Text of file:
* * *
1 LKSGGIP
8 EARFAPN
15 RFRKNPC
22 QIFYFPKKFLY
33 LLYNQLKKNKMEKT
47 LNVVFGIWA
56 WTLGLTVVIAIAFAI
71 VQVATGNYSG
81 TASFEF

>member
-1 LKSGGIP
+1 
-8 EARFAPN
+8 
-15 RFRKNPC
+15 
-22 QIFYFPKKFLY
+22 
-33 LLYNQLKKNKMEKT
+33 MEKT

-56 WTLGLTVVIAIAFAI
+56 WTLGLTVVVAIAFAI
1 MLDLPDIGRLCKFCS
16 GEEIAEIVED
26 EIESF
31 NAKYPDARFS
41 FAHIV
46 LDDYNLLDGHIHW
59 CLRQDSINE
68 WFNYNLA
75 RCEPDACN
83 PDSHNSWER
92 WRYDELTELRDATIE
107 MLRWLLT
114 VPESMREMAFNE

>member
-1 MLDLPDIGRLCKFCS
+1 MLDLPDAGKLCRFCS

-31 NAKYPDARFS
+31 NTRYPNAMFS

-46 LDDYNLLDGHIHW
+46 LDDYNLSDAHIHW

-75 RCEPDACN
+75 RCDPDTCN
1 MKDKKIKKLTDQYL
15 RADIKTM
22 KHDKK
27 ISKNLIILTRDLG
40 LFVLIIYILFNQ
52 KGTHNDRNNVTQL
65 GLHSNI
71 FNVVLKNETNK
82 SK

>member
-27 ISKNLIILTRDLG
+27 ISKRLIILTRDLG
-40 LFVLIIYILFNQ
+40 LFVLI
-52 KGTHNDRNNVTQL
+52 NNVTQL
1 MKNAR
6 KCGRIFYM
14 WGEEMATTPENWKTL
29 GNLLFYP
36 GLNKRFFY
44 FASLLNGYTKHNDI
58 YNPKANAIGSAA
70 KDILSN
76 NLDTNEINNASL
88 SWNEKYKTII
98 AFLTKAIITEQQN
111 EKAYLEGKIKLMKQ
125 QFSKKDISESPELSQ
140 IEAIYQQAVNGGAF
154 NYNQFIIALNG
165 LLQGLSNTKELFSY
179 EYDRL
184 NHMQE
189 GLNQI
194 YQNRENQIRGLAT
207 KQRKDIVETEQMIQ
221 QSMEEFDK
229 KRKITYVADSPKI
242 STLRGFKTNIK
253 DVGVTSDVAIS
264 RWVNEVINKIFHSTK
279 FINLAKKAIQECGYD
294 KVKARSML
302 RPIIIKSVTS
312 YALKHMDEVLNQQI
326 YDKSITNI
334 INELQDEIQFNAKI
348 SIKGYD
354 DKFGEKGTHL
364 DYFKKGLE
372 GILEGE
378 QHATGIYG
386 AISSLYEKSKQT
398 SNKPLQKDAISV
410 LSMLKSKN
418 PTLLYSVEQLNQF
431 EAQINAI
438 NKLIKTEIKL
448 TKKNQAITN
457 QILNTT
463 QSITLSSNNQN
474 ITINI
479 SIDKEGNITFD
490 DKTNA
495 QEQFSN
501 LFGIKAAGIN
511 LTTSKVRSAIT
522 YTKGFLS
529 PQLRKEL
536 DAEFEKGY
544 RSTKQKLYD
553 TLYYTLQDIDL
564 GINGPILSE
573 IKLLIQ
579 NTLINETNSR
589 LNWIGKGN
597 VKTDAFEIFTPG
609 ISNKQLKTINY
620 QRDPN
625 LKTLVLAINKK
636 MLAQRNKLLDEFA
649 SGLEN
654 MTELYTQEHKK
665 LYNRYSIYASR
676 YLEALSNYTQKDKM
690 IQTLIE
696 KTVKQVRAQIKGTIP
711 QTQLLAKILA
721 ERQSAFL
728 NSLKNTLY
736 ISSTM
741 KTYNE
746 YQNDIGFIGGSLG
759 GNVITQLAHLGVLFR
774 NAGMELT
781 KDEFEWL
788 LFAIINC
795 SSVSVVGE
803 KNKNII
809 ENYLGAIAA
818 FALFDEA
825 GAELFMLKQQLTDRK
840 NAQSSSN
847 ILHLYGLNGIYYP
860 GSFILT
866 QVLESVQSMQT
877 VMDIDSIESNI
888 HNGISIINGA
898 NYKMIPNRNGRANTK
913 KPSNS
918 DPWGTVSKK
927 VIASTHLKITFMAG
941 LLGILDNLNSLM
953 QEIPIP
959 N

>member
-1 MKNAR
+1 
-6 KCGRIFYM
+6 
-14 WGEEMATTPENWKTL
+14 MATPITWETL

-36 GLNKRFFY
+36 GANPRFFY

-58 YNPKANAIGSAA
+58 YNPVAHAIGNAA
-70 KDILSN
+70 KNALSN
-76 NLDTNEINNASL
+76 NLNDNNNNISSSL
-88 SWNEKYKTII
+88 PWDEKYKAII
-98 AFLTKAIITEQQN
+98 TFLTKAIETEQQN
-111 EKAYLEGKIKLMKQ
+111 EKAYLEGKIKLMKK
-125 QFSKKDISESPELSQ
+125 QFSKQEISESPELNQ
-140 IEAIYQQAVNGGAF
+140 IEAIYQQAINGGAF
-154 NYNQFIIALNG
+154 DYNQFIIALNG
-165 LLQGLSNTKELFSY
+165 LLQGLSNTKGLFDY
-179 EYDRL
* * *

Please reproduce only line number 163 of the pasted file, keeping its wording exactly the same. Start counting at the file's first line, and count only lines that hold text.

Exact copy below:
+1 